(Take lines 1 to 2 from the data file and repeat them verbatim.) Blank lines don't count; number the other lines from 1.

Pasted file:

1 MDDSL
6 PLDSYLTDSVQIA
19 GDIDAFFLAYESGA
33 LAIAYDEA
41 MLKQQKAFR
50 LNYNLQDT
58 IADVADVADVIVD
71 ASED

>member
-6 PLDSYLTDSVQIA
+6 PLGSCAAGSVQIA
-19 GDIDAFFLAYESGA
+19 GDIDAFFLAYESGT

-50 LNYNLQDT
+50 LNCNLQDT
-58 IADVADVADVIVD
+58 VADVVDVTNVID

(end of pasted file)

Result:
1 MDDSL
6 PLDSYLTDSVQIA